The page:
Built in the 1880s and modified in 1905, 1907 and in the 1920s, the laundries are of interest for their refined design and detailing, such as the impressive roof monitors and elaborate Wunderlich (pressed metal) ceilings, which are unusual for a late 19th century industrial building. These spaces were the largest commercial laundries in Melbourne during the 1920s. They are thought to be amongst the few surviving and relatively intact examples of a Magdalen Laundry anywhere in the world. The ground floor included the former laundries, mangling (wringing), ironing and packing rooms.
Magdalen Asylums, like the one at the Abbotsford Convent, grew out of the ‘rescue movement’ of the 19th century. The original goal of the Convent’s Magdalen Asylum was to provide refuge and rehabilitation for the Sacred Heart girls who could be sent to the Convent for acting outside of the strict social mores of the day. The women were expected to find a different way in life, by learning domestic skills from the Sisters. Despite popular belief, single pregnant women were not knowingly sent to the Abbotsford Convent and women did not have to be Catholic to be placed in the Convent either. Young women were often brought by family members or guardians. The police, via court orders, would also admit women and girls of various ages to the care of the nuns.
The Abbotsford Convent’s laundries serviced many organisations, including Melbourne hotels, other Catholic institutions, government agencies such as the Victorian Railways, visiting ships and wealthy Catholic families. The women did not earn money and it was not until the 1960s that some younger women had access to the education available to orphans, boarders and other girls on site. The women were educated until their 14th year, like those in the outside world.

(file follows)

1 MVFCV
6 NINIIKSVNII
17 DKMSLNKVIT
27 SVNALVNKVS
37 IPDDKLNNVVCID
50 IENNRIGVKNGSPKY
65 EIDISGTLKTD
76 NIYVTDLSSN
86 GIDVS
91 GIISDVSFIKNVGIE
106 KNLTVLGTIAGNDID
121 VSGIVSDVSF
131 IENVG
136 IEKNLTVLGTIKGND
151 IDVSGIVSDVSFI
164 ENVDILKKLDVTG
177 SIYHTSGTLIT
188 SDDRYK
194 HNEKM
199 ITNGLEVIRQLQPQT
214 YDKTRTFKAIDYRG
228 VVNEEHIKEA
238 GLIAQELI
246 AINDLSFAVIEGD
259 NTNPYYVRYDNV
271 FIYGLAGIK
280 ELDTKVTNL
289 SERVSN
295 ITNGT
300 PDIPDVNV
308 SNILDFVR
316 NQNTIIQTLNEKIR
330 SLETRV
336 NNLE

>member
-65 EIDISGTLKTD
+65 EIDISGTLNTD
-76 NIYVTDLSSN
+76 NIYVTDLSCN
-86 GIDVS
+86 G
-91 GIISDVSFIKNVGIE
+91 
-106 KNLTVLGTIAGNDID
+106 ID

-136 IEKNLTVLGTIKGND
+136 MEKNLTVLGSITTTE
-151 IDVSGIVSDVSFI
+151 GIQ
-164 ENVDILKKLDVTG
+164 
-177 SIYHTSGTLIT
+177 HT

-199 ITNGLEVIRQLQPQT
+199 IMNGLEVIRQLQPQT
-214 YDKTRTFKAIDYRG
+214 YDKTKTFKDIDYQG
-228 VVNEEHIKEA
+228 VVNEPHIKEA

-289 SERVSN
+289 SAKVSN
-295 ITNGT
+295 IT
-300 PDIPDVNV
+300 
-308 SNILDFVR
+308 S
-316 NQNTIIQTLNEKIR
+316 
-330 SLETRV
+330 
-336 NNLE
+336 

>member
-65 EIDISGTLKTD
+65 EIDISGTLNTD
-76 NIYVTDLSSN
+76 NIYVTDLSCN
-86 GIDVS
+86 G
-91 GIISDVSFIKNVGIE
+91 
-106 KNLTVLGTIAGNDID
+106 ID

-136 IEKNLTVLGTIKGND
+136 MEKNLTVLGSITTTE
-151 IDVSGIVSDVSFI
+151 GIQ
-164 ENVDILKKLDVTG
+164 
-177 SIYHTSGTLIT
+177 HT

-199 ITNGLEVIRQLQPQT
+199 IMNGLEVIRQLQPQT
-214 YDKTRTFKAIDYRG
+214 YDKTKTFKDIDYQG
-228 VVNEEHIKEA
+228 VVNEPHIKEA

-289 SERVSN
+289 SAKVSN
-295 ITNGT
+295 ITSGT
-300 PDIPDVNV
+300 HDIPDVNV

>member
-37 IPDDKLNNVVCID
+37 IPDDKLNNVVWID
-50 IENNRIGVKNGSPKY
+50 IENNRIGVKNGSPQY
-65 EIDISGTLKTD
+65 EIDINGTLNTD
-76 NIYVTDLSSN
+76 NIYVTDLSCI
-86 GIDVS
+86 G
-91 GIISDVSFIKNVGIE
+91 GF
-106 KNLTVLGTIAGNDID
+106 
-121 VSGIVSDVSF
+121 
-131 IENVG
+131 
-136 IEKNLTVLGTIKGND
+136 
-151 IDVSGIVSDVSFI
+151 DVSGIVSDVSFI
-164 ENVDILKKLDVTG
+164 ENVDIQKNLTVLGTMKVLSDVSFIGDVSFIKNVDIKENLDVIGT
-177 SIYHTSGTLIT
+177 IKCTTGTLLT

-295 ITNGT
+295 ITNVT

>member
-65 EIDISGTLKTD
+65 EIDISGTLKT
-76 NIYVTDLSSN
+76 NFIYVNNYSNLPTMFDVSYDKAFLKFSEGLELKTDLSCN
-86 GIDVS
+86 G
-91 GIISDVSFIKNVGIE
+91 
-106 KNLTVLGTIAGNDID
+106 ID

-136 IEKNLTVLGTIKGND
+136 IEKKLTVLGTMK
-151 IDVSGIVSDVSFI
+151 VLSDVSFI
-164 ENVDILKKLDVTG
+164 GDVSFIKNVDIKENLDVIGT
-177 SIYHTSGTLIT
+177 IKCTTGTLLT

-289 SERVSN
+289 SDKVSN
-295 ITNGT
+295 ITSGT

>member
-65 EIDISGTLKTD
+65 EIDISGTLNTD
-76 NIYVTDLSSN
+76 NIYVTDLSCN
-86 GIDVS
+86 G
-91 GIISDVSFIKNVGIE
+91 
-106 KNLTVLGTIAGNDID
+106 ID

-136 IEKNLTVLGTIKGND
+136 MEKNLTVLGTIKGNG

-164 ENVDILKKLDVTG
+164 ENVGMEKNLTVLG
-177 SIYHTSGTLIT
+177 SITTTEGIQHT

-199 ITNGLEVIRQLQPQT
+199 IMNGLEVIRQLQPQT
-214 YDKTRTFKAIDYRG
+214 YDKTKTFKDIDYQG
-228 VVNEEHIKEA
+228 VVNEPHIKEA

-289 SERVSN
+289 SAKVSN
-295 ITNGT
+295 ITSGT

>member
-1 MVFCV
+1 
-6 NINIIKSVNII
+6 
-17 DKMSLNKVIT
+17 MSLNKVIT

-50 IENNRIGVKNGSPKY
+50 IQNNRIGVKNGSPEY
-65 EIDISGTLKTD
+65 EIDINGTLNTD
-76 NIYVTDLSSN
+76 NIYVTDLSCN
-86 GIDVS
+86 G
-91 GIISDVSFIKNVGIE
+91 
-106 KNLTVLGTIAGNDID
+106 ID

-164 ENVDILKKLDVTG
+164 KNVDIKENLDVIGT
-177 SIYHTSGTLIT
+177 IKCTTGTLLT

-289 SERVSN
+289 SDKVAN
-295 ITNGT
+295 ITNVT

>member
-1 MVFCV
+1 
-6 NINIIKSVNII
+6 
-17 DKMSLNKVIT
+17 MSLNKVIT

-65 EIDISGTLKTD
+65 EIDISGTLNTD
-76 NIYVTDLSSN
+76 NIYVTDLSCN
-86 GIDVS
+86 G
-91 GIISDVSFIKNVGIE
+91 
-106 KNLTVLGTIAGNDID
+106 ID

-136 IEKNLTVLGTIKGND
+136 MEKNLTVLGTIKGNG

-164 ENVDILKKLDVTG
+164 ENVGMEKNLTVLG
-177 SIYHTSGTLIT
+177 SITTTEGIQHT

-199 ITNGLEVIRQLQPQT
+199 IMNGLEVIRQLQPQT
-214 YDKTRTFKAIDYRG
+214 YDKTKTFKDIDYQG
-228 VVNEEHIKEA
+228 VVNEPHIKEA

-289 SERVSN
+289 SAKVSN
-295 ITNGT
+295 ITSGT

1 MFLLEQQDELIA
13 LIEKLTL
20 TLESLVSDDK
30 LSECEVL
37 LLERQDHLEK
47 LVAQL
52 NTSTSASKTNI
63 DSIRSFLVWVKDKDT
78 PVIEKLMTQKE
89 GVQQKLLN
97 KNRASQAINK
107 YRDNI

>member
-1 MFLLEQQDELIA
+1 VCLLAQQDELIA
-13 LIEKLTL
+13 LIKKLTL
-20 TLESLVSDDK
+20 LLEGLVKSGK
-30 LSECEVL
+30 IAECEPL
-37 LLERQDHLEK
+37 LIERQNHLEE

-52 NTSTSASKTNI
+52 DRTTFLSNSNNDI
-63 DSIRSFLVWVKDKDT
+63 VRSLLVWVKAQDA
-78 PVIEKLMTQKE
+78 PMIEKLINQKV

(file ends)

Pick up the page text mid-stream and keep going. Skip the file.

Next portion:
Free labour meant that the Sisters could undercut the prices of their commercial competitors. The income they generated fed and housed the women and financed other 'charitable ventures' of the Sisters. In the words of the Sisters: some women accepted the stability that life within this part of the Convent offered, but many resented the discipline, lack of education and unpaid nature of their work. Unlike other places of incarceration, the guardians, in this case the Sisters, always worked alongside the women they were caring for, with men employed to do the heavy lifting. Sisters spent most of their adult years working in the laundries, always without pay, in order to maintain their charitable activities.
When the Abbotsford Convent Foundation took over the site, the roofs leaked and the floors were extensively damaged. The spaces are now stable, although much more work is required to restore them for contemporary use. Once restored, the Laundries will be large versatile spaces.